Opinion | The four-letter word that may become synonymous with ‘cash'3 min read . Updated: 06 Feb 2020, 10:42 PM IST
Data may not be the new oil but it’s the new money because of the intrinsic value it holds for firms
There is a new four-letter word in town, and it is “data". Much like a rather more notorious four-letter word, it is widely used, has a variety of meanings, and elicits feelings that range from disgust to delight. It is also terribly over-hyped, not very well understood, and is supposed to be the answer to all vexing questions.
Data is also supposed to be the “new oil". Over the last century, the great world powers built their hegemonies on the back of oil. Wars were fought, borders redrawn, fortunes built and destroyed, and oceans overrun over this commodity. The world powers of the future, say pundits, will be created on the back of data. This might very well be true. China brought itself into contention with manufacturing; now it is breaking away from the pack by leveraging data and artificial intelligence (AI). Russian President Vladimir Putin famously remarked that “the nation that leads in AI (and so data) will lead the world". Closer home, the Reliance empire attained its leadership on oil, but is now leveraging data and technology to sustain itself over the 21st century.
While data is undeniably powerful, is it the new oil? Bernard Marr, a prolific technology writer and futurist, does not think so. In a March 2018 Forbes article, he says that oil is a finite resource and is stored in silos and tanks. Data is infinite, with more and more of it being generated every day, and hoarding it has little benefit. Oil requires huge amounts of energy (itself) and large tankers to transport it; data, on the other hand, can be transported around the world in nanoseconds through fibre optic cables. The more oil is used, the more of it is lost to heat or wastage; the more data is used, the more insights it gives and the more useful it is. As reserves dwindle, extracting oil becomes more and more difficult (think fracking, tar sands, offshore rigs). However, data is becoming more available because of the rise in computing power and storage. Oil is oil, it looks the same when extracted; data has massive variety—text, pictures, video, sounds, ideas, facts, stories. Oil extraction degraded the environment; data farms do some of that, but nothing in comparison.
Therefore, suggests Marr, data should be compared to the newer energy sources—solar, wind or tidal. “There is an abundance of it," he says, “more than we can ever use, and rather than fencing it off and reducing the supply, we should think about how we can make it more widely available to everyone". Rather than concentrating it in the hands of the few, that is, as current trends seem to be doing.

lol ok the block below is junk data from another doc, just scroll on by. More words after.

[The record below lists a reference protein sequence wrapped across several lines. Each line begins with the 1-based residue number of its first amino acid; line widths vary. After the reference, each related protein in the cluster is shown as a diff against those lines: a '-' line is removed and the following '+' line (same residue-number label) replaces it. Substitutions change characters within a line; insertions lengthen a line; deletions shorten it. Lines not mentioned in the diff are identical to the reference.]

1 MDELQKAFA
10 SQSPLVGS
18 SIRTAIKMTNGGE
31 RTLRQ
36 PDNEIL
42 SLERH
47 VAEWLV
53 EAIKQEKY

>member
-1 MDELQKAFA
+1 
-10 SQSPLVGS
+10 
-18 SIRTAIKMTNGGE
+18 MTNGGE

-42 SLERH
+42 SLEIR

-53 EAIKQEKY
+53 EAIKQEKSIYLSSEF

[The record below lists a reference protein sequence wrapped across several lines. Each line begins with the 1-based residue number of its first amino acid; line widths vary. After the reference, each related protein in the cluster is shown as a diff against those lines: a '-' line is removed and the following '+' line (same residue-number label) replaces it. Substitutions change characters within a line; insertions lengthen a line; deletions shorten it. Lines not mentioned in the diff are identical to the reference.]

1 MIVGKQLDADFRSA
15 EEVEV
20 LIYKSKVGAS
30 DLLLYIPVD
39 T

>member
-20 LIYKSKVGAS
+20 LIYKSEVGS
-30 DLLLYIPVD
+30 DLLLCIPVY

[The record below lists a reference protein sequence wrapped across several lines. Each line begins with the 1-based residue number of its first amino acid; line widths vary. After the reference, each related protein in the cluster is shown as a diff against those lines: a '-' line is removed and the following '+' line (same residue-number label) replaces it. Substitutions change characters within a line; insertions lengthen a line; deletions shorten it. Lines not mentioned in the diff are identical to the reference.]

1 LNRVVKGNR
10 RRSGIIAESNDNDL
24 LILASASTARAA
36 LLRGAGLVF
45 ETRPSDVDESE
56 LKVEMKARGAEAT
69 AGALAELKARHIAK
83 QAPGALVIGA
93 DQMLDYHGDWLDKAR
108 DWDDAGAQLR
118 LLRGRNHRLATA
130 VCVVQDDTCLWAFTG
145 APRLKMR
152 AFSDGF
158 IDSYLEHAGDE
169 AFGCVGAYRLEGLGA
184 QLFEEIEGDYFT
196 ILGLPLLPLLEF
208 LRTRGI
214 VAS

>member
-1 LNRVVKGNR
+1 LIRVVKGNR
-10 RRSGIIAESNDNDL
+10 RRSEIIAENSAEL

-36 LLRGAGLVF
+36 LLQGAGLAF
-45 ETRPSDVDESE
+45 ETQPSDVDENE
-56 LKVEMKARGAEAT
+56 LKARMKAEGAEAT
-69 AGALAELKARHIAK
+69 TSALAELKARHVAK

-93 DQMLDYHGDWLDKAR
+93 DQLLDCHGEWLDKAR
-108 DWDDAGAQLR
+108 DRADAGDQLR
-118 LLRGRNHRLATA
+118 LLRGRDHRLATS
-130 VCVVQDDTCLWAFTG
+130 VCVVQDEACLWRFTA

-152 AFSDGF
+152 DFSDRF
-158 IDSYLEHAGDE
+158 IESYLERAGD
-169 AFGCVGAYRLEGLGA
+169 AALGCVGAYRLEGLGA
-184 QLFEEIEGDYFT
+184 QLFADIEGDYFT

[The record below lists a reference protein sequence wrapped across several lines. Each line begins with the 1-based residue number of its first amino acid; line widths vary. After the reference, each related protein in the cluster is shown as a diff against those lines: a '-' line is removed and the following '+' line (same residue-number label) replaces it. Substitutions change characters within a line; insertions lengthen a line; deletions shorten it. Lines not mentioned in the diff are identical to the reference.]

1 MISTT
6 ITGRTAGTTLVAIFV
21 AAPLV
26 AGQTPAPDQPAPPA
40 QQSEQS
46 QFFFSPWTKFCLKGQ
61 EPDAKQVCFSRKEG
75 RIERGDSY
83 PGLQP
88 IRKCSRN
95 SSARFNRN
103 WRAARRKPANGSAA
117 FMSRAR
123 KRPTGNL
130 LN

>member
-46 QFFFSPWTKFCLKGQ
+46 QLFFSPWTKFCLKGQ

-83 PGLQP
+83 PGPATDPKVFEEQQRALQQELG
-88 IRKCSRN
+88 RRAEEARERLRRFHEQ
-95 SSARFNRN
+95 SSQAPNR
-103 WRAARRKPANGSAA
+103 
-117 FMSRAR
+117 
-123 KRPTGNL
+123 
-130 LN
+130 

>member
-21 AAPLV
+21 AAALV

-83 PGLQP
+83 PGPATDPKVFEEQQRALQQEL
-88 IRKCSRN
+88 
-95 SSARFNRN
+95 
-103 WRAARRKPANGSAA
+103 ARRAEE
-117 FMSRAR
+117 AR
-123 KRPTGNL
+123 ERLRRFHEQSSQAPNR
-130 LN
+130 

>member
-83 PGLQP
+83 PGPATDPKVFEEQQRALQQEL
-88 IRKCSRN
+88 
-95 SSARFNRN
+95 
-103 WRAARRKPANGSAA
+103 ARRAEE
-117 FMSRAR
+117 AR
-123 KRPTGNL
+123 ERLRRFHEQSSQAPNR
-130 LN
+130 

Data, in my view, is also the “new money". This fact was starkly emphasized by Uber’s recent initial public offer. Its widely panned prospectus warned that Uber will never make a profit. What the document sold, on the other hand, was the platform that Uber was building and the amazing data that it was spewing out. This bedrock of data would help it launch a slew of allied services, such as food and freight delivery, dominate the logistics market, and “ignite opportunity by setting the world in motion".
So, is data the new money? What will wallets of the future hold—cash and credit cards, or crypto currencies and a card or an app that represents the dollar value of our personal data? All of us are generating data in every activity we do: walking, talking, watching TV, driving, exercising, working, learning, recuperating. This data is very valuable to companies and can be monetized. However, the choices as well as rules and regulations related to this data are very complex, and so are the outlets, options and customers for this data.
I am not alone in speculating that a very interesting consequence of all this will be the emergence of a new class of jobs—that of data managers or brokers. Much like we have wealth managers today, who we trust to manage our finances, data brokers will be people or firms who will manage our data.
Perhaps, we will hand over the “keys" to all our personal and professional data to them, with our stated preferences around privacy, earnings, and protection. Based on that, these data managers will decide which data sets of ours to share or sell, to whom, when and to what extent. The data that we monetize this way will fetch us money—in the form of actual dollars, or tradeable crypto currencies, or equivalent goods, and the data broker will take a cut of the same.
Thus, the four-letter word that we will all think of whenever we think of data will be cash.
Jaspreet Bindra is a digital transformation and technology expert, and author of the book ‘The Tech Whisperer’